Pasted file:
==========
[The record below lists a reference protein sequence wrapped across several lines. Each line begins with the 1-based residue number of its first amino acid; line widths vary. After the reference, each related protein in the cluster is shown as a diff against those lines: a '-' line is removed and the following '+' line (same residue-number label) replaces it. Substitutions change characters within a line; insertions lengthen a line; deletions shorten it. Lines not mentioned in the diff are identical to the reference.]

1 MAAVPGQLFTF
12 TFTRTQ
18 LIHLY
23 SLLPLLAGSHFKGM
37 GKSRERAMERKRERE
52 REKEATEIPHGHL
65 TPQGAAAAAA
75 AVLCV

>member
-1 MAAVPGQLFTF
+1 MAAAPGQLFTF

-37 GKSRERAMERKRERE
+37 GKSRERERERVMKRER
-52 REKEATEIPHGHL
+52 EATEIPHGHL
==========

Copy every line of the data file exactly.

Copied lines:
[The record below lists a reference protein sequence wrapped across several lines. Each line begins with the 1-based residue number of its first amino acid; line widths vary. After the reference, each related protein in the cluster is shown as a diff against those lines: a '-' line is removed and the following '+' line (same residue-number label) replaces it. Substitutions change characters within a line; insertions lengthen a line; deletions shorten it. Lines not mentioned in the diff are identical to the reference.]

1 MAAVPGQLFTF
12 TFTRTQ
18 LIHLY
23 SLLPLLAGSHFKGM
37 GKSRERAMERKRERE
52 REKEATEIPHGHL
65 TPQGAAAAAA
75 AVLCV

>member
-1 MAAVPGQLFTF
+1 MAAAPGQLFTF

-37 GKSRERAMERKRERE
+37 GKSRERERERVMKRER
-52 REKEATEIPHGHL
+52 EATEIPHGHL